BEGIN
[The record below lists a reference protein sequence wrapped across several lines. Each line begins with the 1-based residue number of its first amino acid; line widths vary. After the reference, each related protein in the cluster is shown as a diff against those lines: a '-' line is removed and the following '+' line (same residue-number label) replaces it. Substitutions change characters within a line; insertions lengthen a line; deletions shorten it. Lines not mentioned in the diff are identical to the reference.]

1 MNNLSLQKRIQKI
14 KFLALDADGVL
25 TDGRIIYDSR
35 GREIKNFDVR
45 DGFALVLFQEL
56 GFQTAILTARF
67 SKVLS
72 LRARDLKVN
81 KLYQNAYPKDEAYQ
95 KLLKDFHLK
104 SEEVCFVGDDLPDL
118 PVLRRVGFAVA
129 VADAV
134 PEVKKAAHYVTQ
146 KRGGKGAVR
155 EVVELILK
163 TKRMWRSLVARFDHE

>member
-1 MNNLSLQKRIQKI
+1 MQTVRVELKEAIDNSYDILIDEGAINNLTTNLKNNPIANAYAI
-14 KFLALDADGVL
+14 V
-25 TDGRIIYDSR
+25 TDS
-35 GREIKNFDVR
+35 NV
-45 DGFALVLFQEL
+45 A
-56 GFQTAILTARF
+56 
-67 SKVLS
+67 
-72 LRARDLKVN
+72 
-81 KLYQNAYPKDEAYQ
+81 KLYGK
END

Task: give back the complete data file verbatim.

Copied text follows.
[The record below lists a reference protein sequence wrapped across several lines. Each line begins with the 1-based residue number of its first amino acid; line widths vary. After the reference, each related protein in the cluster is shown as a diff against those lines: a '-' line is removed and the following '+' line (same residue-number label) replaces it. Substitutions change characters within a line; insertions lengthen a line; deletions shorten it. Lines not mentioned in the diff are identical to the reference.]

1 MNNLSLQKRIQKI
14 KFLALDADGVL
25 TDGRIIYDSR
35 GREIKNFDVR
45 DGFALVLFQEL
56 GFQTAILTARF
67 SKVLS
72 LRARDLKVN
81 KLYQNAYPKDEAYQ
95 KLLKDFHLK
104 SEEVCFVGDDLPDL
118 PVLRRVGFAVA
129 VADAV
134 PEVKKAAHYVTQ
146 KRGGKGAVR
155 EVVELILK
163 TKRMWRSLVARFDHE

>member
-1 MNNLSLQKRIQKI
+1 MQTVRVELKEAIDNSYDILIDEGAINNLTTNLKNNPIANAYAI
-14 KFLALDADGVL
+14 V
-25 TDGRIIYDSR
+25 TDS
-35 GREIKNFDVR
+35 NV
-45 DGFALVLFQEL
+45 A
-56 GFQTAILTARF
+56 
-67 SKVLS
+67 
-72 LRARDLKVN
+72 
-81 KLYQNAYPKDEAYQ
+81 KLYGK